December 2015 – Mild and wet

Ice Storm

Downtown Moncton during an ice storm, 15 Dec 2015 (Duguay/Facebook)

Greater Moncton had mild daytime highs in December and despite a few big temperature swings the monthly average was more than four degrees higher than normal.

Precipitation was heavy with well above normal snowfall during five weather events in Southeast New Brunswick.

DECEMBER 2015 at Greater Moncton International Airport

Average HIGH 2.6

Average LOW -3.3

AVERAGE -0.4 (4.4 degrees ABOVE NORMAL)

Extreme HIGH 10.6 C (11 Dec)

Extreme LOW -16.7C (28 Dec)

Snowfall. 96.4 cm

Rainfall. 56.3 mm

(Data courtesy Environment Canada)

Extreme weather closes out 2015

north pole

Image Courtesy CNN

The North Pole climbs above freezing, deadly tornadoes strike Texas, extreme heat bakes Australia and historic floods hit Britain and the American Midwest – the world is filled with extreme weather as it welcomes 2016.

A powerful and destructive North Atlantic low-pressure system brought eastern Canada an unusually warm holiday period, climbing to a spring-like 16°C in Montreal on Christmas Eve.

This was followed by heavy snow from Ontario to the Maritimes.

In the United States, tornadoes and floods left almost 50 dead.

The mighty Mississippi River has already exceeded overflow levels by four metres in some areas.

Scientists say the common cause of these events is a strong El Nino, a weather phenomenon which emerges every few years on average.

Record rainfall has brought unprecedented flooding to England and Scotland and Britain’s mean December temperature was a record-breaking 8°C, smashing the previous high of 6.9°C set in 1934.

With El Nino showing little sign of running out of steam, many scientists say 2016 could be even warmer than 2015.

More snow, now rain coming


A fast melting icicle in west end Moncton, 30 Dec 2015 (Dearing)

The fifth round of snow this month delivered almost 20 cm of light, fluffy snow in Greater Moncton.

Higher snow amounts were recorded near the Bay of Fundy and over western Nova Scotia.

Environment Canada is calling for a brief spell of milder weather for New Year’s Eve with rain but turning colder again on New Year’s Day.

Snow brings severe cold to N.B.


Snowman in uptown Saint John, NB, 27 Dec 2015 (TWN)

The coldest weather so far this season has enveloped Greater Moncton with a frigid low of -15 C expected tonight.

Southeast New Brunswick hasn’t been this cold since 30 November when the thermometer dipped to -10.6 C.

The cold shot comes after 22 cm of snow fell yesterday – the fourth snow event this month.

Meantime, the province is poised to get a fifth round before year’s end with more snow coming tomorrow.

Green Christmas for Greater Moncton

Xmas Day 2015
For the second year in a row, it was a green Christmas in Greater Moncton with a mild high of 10 C on Christmas Day under a sunny sky.

The latest data shows that southern parts of Ontario, Quebec and the Maritimes are snow-free along with the Eastern United States.

Boxing Day also proved to be mild and dry in New Brunswick.

However, Environment Canada reports a change is coming with below freezing temperatures and low pressure bringing up to 20 cm of snow by Monday.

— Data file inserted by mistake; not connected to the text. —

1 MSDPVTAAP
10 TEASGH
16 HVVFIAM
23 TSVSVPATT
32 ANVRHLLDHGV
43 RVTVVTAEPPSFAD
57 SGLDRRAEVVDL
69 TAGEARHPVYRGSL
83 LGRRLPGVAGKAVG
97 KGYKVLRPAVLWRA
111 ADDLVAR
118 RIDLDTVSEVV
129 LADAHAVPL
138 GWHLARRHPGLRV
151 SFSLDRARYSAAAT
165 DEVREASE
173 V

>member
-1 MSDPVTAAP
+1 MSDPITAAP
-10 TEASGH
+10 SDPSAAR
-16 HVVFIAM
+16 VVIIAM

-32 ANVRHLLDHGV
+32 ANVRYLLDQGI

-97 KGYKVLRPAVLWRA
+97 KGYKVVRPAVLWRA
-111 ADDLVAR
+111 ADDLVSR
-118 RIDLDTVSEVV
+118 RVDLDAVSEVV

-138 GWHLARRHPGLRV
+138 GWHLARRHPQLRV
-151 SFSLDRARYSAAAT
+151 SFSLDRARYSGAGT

Chances of a White Christmas


What are the percentage odds of having a White Christmas in cities across Canada?

Calgary 55%

Charlottetown 60%

Edmonton 80%

Fredericton 55%

Halifax 45%

Iqaluit 100%

Kelowna 50%

London 55%


Montreal 70%

Ottawa 75%

Quebec City 95%

Regina 90%

Saint John 45%

St. John’s 65%

Thunder Bay 90%

Toronto 40%

Vancouver 5%

Victoria 5%

Whitehorse 100%

Winnipeg 95%

Yellowknife 100%

Winter ushers in third snowfall this month

Screenshot (1)

Radar image, 22:15 hrs, 22 Dec 2015 (Bing/Microsoft)

The weather office had forecast up to 4 cm of snow could fall overnight in Greater Moncton.

In fact, 12 cm of heavy, wet snow fell and it didn’t taper off until late morning.

As the temperature rose above freezing tonight, snow changed to freezing rain and then to heavy rain with 15 mm expected by tomorrow.

First day of winter 2015-16

seasonal variations

Image courtesy

Winter officially begins at 12:48 am ADT but in Greater Moncton, winter unofficially arrived early this month with the first major storm of the season.

Since then, another storm rolled through New Brunswick with an icy and snowy mix that still lies partially on the ground.

The winter solstice is the “shortest day” of the year, meaning the least amount of sunlight; the Sun reaches its most southern point in the sky at local noon.

After this date, the days start getting “longer,” i.e., the amount of daylight begins to increase.

Greater Moncton wakes up with icy conditions


Partly sunny after the wintry mix in Moncton’s west end, 16 Dec 2015 (Dearing)

The second winter storm of the season pounded Greater Moncton yesterday with a mixture of ice pellets, freezing rain and snow.

Environment Canada reports 34 mm of precipitation fell with 21 cm of snow and melted water from freezing rain and ice pellets.

Thousands lost power in western New Brunswick, mainly Greater Fredericton, after lines fell under the heavy, icy mix.

Messy mix for Greater Moncton

Ice Storm

Downtown Moncton during an ice storm, 15 Dec 2015 (Duguay/Facebook)

Environment Canada issued a rare weather warning for Greater Moncton and Southeast New Brunswick with a prolonged period of ice pellets in the forecast.

The weather office says moderate to heavy ice pellets mixed with freezing rain will persist today before changing to snow tonight.

Ice pellet amounts near 10 cm are expected and will be followed by snowfall amounts of 5 to 10 cm.

Elsewhere in New Brunswick, 45 mm of rain could fall in Saint John and along the Fundy coast, Fredericton can expect 20 cm of snow while Miramichi could get 25-50 cm before the storm moves away on Wednesday.